Q13. Shortly after the Prime Minister took office, she said that she wanted to put the Government on the side of the poorest in society. She even stood in front of a crumbling sign that said that she wanted “a country that works for everyone”. However, a recent Institute for Fiscal Studies report stated that 37% of children are set to live in poverty by 2022, so what went wrong, Prime Minister? (904372)

We have seen 200,000 fewer children living in absolute poverty under this Government. We continue to take action to ensure that we are helping families to get a regular income by helping people into work. We are ensuring that the lowest paid in our society get a pay increase through increasing the national living wage and we are helping people with their standard of living by cutting taxes for 31 million people.

Is my right hon. Friend aware that the inspirational Music Man Project in Southend, which works with people who have learning difficulties, has now set a world record for tinkling the highest number of triangles ever? Does my right hon. Friend agree that that is yet another reason why Southend should be made a city? Will she and the Parliamentary Secretary, Cabinet Office, my hon. Friend the Member for Norwich North (Chloe Smith), please organise a contest so that Southend-on-Sea can become the first post-Brexit city?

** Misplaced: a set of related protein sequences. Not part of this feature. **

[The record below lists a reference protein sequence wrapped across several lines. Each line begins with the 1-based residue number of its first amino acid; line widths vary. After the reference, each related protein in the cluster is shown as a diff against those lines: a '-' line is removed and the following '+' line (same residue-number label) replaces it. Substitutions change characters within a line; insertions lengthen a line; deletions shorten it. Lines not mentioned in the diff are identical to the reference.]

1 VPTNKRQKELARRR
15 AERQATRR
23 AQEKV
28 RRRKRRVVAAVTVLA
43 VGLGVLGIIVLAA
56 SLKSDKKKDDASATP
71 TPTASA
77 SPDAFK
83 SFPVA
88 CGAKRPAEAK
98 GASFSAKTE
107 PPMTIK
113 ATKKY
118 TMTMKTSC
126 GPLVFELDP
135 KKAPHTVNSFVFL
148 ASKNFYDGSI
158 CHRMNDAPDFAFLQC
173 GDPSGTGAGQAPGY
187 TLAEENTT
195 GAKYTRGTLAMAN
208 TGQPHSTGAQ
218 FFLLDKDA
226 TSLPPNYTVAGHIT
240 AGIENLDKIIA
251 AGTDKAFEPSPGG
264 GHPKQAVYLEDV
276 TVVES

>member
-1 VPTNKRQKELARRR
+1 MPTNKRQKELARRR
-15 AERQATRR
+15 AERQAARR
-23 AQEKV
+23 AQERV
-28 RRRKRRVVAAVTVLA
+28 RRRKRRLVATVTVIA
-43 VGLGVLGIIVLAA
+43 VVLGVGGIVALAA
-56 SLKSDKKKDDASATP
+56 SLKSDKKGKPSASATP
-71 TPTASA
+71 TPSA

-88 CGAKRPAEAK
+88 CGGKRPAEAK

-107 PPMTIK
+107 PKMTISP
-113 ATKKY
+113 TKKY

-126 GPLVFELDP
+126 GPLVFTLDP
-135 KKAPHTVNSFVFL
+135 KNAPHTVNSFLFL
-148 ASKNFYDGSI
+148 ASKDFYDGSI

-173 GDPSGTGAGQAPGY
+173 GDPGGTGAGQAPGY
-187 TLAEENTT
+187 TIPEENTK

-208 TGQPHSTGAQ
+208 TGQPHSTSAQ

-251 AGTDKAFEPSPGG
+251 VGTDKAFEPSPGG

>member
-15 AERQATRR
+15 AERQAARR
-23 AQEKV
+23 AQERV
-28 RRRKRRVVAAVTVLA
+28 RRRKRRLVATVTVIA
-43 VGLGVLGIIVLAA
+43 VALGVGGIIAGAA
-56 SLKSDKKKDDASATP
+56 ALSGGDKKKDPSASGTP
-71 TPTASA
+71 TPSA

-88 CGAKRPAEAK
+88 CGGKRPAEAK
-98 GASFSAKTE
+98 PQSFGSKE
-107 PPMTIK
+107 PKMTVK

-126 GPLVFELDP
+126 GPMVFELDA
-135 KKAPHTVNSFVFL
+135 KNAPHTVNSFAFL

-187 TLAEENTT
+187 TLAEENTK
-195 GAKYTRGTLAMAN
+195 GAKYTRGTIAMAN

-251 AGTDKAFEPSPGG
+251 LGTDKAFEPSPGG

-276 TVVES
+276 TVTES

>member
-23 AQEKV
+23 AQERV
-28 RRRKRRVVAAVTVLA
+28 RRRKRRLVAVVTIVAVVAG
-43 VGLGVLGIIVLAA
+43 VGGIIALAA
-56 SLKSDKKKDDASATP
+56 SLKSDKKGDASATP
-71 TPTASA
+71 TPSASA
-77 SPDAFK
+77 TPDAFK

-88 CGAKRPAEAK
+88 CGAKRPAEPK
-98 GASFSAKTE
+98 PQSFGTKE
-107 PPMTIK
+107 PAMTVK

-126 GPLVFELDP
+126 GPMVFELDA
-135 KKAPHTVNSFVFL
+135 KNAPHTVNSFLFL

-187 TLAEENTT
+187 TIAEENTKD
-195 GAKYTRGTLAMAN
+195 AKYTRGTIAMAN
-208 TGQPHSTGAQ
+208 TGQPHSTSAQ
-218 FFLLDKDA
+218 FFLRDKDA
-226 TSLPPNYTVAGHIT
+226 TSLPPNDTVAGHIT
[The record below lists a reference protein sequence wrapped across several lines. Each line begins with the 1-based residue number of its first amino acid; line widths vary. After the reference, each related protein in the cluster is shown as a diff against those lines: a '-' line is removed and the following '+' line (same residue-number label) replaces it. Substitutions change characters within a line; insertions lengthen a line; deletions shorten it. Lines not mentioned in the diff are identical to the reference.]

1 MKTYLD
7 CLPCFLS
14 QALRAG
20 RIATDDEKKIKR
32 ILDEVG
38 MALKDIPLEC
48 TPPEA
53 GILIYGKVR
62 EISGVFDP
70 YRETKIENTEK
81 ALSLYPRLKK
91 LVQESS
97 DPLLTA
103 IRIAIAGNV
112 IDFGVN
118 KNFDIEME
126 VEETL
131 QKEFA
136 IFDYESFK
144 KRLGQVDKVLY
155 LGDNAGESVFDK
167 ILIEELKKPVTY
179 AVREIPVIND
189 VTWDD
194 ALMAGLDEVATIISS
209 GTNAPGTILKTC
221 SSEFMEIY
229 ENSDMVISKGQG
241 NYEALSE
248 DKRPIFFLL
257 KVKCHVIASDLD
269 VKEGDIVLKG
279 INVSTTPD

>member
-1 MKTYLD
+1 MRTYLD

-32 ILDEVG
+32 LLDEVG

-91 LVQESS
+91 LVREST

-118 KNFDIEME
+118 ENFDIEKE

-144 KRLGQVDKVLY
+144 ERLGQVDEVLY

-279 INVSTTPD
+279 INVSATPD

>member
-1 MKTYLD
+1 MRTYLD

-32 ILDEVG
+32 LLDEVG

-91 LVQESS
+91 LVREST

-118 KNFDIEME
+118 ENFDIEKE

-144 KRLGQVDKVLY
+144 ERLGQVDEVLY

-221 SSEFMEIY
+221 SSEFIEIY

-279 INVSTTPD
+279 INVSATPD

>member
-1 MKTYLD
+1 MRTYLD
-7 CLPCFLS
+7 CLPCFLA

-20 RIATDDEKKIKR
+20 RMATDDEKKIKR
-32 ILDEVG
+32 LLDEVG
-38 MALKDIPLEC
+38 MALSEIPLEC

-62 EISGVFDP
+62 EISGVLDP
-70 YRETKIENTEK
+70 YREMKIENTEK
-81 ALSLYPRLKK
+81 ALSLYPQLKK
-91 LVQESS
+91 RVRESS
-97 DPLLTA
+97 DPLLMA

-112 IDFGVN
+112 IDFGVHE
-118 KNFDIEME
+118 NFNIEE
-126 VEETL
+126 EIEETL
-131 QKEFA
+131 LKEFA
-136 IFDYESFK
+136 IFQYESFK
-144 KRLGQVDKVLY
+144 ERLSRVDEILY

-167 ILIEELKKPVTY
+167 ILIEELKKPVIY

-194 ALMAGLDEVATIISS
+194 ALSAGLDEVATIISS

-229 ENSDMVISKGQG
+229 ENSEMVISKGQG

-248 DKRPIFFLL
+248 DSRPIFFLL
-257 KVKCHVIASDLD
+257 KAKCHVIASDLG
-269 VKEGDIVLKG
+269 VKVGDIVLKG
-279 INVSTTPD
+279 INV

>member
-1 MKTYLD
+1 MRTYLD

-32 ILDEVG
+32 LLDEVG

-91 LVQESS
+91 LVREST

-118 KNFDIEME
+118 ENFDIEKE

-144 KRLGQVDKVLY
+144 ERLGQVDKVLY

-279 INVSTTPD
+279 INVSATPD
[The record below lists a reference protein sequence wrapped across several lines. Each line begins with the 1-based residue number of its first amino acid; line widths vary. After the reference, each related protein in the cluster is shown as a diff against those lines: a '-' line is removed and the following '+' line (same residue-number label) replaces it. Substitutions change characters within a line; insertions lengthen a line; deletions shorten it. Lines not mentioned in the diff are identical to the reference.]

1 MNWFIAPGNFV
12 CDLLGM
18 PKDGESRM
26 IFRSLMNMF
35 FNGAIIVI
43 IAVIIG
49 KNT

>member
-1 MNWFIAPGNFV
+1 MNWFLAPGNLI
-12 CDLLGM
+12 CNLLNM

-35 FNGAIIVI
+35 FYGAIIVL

I am happy to congratulate the Music Man Project in Southend on that record in tinkling triangles. I am sure that my hon. Friend the Parliamentary Secretary, Cabinet Office has heard my hon. Friend’s bid for Southend to become a city. I must say to him that a number of Members will of course put forward their own towns for that accolade in due course. I knew a city had to have a cathedral; I did not know that it had to have tinkling triangles.

The Prime Minister will be aware that this week the notorious rapist John Worboys was released from high-security prison. One of my constituents, who gave evidence at his trial as a victim, wants to know why Worboys was not tested first in open prison conditions and why the Parole Board is not required to publish the reasoning behind its release decisions, including evidence of contrition.

As the right hon. Gentleman will know, a case is currently before the courts, and I understand that as part of that case the Parole Board will be required to explain the reasons why it took the decision it did. In terms of the overall issue of Parole Board decisions and their transparency, when this decision became clear, the then Justice Secretary, my right hon. Friend the Chancellor of the Duchy of Lancaster, called for work to be done to look into the whole question of Parole Board decisions and the transparency around them, and that work is continuing under the current Lord Chancellor and Secretary of State for Justice.

I am immensely proud to have the world-leading research and teaching hospital of Addenbrooke’s in my constituency. Its scale and excellence means that it relies heavily on doctors from overseas, but of late it has struggled to bring some of those doctors in because of restrictions on the tier 2 visa numbers. With applications from the EU also falling, it is becoming a real problem. Can the Prime Minister reassure me and my hospital that she is aware of the challenge and that she has a plan to address it?

I am aware of that particular issue. In the longer term, one of the things that we are doing is ensuring that we can train more doctors here in the United Kingdom, but I am aware of the issue that my hon. Friend has raised and I will look into it.